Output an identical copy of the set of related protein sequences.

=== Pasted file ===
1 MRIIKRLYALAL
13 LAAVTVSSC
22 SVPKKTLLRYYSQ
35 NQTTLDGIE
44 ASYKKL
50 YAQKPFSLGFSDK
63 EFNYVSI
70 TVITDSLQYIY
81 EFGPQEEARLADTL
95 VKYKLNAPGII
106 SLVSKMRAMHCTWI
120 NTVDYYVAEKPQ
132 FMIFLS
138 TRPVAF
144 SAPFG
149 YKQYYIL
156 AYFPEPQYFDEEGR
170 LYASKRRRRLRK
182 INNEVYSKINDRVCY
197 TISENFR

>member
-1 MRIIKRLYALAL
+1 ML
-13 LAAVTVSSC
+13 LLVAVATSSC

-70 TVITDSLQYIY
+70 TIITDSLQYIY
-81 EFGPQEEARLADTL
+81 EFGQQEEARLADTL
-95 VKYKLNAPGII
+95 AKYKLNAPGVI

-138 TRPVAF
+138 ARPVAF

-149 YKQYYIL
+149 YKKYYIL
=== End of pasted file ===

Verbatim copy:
1 MRIIKRLYALAL
13 LAAVTVSSC
22 SVPKKTLLRYYSQ
35 NQTTLDGIE
44 ASYKKL
50 YAQKPFSLGFSDK
63 EFNYVSI
70 TVITDSLQYIY
81 EFGPQEEARLADTL
95 VKYKLNAPGII
106 SLVSKMRAMHCTWI
120 NTVDYYVAEKPQ
132 FMIFLS
138 TRPVAF
144 SAPFG
149 YKQYYIL
156 AYFPEPQYFDEEGR
170 LYASKRRRRLRK
182 INNEVYSKINDRVCY
197 TISENFR

>member
-1 MRIIKRLYALAL
+1 ML
-13 LAAVTVSSC
+13 LLVAVATSSC

-70 TVITDSLQYIY
+70 TIITDSLQYIY
-81 EFGPQEEARLADTL
+81 EFGQQEEARLADTL
-95 VKYKLNAPGII
+95 AKYKLNAPGVI

-138 TRPVAF
+138 ARPVAF

-149 YKQYYIL
+149 YKKYYIL